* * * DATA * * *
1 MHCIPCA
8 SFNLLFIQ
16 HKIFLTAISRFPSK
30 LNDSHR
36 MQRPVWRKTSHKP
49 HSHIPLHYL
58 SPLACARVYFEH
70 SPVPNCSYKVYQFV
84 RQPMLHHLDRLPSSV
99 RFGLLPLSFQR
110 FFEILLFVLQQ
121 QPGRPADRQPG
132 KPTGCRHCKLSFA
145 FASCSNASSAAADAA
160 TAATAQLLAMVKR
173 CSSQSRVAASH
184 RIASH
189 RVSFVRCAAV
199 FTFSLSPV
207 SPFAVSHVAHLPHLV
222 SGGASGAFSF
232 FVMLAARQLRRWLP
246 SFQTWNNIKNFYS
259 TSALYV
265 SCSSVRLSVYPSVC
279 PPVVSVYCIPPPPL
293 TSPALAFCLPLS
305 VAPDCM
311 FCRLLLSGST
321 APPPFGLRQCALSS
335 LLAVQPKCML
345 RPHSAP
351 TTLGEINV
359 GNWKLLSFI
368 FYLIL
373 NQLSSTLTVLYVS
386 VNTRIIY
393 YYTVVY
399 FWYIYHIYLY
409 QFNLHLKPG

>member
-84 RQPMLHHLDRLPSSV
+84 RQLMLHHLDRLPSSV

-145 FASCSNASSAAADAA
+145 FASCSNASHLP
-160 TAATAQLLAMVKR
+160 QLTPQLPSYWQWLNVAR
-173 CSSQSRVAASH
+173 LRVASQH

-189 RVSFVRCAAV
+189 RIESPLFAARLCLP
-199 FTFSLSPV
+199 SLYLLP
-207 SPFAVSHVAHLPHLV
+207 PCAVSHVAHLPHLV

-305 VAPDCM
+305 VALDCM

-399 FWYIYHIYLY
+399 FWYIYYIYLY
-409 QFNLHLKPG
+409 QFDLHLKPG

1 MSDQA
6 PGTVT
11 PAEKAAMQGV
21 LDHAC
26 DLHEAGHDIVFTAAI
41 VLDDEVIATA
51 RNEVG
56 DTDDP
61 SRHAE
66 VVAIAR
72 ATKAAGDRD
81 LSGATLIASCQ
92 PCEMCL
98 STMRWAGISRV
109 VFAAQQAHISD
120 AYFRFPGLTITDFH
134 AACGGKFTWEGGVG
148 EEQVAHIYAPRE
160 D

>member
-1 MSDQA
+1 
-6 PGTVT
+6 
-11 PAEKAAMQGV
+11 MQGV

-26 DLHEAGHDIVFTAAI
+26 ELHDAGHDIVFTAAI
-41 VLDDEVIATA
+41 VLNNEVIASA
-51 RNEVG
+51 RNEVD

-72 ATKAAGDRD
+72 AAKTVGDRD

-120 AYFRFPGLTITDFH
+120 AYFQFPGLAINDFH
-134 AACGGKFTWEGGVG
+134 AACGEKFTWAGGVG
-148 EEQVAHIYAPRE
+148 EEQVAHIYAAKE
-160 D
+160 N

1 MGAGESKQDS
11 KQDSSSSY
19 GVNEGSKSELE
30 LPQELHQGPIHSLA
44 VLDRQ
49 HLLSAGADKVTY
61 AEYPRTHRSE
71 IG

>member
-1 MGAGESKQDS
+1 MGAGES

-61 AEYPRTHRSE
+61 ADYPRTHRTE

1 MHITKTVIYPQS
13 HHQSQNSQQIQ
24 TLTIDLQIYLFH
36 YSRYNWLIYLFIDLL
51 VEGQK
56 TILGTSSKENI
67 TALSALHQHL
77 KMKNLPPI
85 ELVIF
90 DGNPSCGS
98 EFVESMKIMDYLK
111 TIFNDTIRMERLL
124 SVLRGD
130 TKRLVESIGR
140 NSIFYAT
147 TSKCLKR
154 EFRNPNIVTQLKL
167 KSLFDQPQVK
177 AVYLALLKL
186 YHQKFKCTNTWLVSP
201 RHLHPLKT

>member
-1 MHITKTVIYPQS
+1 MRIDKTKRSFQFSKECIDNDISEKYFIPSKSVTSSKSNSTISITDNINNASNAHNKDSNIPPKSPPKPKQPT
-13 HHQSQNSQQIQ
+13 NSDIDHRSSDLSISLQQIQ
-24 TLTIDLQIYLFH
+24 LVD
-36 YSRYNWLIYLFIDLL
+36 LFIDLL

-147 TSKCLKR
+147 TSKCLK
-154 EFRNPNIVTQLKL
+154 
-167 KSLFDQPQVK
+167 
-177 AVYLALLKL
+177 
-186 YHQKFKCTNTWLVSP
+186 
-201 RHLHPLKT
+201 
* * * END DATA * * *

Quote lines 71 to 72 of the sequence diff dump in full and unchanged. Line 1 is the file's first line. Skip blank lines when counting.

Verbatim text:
66 VVAIAR
72 ATKAAGDRD